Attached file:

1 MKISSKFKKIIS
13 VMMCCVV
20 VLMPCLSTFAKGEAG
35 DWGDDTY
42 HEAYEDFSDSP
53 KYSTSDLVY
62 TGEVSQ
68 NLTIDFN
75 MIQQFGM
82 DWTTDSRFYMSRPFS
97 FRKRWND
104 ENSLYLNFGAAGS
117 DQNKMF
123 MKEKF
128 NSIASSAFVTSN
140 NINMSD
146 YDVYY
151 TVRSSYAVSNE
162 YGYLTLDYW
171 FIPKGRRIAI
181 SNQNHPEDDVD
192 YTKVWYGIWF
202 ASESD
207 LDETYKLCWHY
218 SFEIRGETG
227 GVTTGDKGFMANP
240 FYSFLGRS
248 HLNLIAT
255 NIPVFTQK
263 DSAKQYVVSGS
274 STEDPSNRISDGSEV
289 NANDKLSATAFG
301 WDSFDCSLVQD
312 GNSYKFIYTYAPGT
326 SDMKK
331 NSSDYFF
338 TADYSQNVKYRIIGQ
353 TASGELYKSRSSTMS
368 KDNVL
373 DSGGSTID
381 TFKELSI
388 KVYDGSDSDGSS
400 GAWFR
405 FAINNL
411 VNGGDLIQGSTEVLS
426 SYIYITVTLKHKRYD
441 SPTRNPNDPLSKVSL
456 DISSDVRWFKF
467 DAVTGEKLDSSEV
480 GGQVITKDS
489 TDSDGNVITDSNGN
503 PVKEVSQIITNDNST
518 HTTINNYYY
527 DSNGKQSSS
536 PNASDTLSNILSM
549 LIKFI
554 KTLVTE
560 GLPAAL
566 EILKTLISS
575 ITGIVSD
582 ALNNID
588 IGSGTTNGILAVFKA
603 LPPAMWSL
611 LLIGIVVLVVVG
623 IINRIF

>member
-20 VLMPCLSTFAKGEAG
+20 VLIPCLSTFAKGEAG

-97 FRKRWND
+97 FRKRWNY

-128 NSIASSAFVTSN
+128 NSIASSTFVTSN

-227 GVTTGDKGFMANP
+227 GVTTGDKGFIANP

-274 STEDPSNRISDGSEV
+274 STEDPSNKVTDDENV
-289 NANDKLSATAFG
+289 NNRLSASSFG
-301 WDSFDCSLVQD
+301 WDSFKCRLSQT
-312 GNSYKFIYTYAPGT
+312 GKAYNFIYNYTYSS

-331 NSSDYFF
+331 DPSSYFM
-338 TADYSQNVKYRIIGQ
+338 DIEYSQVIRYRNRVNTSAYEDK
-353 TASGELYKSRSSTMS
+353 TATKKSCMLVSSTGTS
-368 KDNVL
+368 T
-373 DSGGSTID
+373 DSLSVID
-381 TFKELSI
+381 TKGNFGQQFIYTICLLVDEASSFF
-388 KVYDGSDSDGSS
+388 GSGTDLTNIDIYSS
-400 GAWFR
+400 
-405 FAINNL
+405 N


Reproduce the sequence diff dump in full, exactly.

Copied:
1 MKISSKFKKIIS
13 VMMCCVV
20 VLMPCLSTFAKGEAG
35 DWGDDTY
42 HEAYEDFSDSP
53 KYSTSDLVY
62 TGEVSQ
68 NLTIDFN
75 MIQQFGM
82 DWTTDSRFYMSRPFS
97 FRKRWND
104 ENSLYLNFGAAGS
117 DQNKMF
123 MKEKF
128 NSIASSAFVTSN
140 NINMSD
146 YDVYY
151 TVRSSYAVSNE
162 YGYLTLDYW
171 FIPKGRRIAI
181 SNQNHPEDDVD
192 YTKVWYGIWF
202 ASESD
207 LDETYKLCWHY
218 SFEIRGETG
227 GVTTGDKGFMANP
240 FYSFLGRS
248 HLNLIAT
255 NIPVFTQK
263 DSAKQYVVSGS
274 STEDPSNRISDGSEV
289 NANDKLSATAFG
301 WDSFDCSLVQD
312 GNSYKFIYTYAPGT
326 SDMKK
331 NSSDYFF
338 TADYSQNVKYRIIGQ
353 TASGELYKSRSSTMS
368 KDNVL
373 DSGGSTID
381 TFKELSI
388 KVYDGSDSDGSS
400 GAWFR
405 FAINNL
411 VNGGDLIQGSTEVLS
426 SYIYITVTLKHKRYD
441 SPTRNPNDPLSKVSL
456 DISSDVRWFKF
467 DAVTGEKLDSSEV
480 GGQVITKDS
489 TDSDGNVITDSNGN
503 PVKEVSQIITNDNST
518 HTTINNYYY
527 DSNGKQSSS
536 PNASDTLSNILSM
549 LIKFI
554 KTLVTE
560 GLPAAL
566 EILKTLISS
575 ITGIVSD
582 ALNNID
588 IGSGTTNGILAVFKA
603 LPPAMWSL
611 LLIGIVVLVVVG
623 IINRIF

>member
-20 VLMPCLSTFAKGEAG
+20 VLIPCLSTFAKGEAG

-97 FRKRWND
+97 FRKRWNY

-128 NSIASSAFVTSN
+128 NSIASSTFVTSN

-227 GVTTGDKGFMANP
+227 GVTTGDKGFIANP

-274 STEDPSNRISDGSEV
+274 STEDPSNKVTDDENV
-289 NANDKLSATAFG
+289 NNRLSASSFG
-301 WDSFDCSLVQD
+301 WDSFKCRLSQT
-312 GNSYKFIYTYAPGT
+312 GKAYNFIYNYTYSS

-331 NSSDYFF
+331 DPSSYFM
-338 TADYSQNVKYRIIGQ
+338 DIEYSQVIRYRNRVNTSAYEDK
-353 TASGELYKSRSSTMS
+353 TATKKSCMLVSSTGTS
-368 KDNVL
+368 T
-373 DSGGSTID
+373 DSLSVID
-381 TFKELSI
+381 TKGNFGQQFIYTICLLVDEASSFF
-388 KVYDGSDSDGSS
+388 GSGTDLTNIDIYSS
-400 GAWFR
+400 
-405 FAINNL
+405 N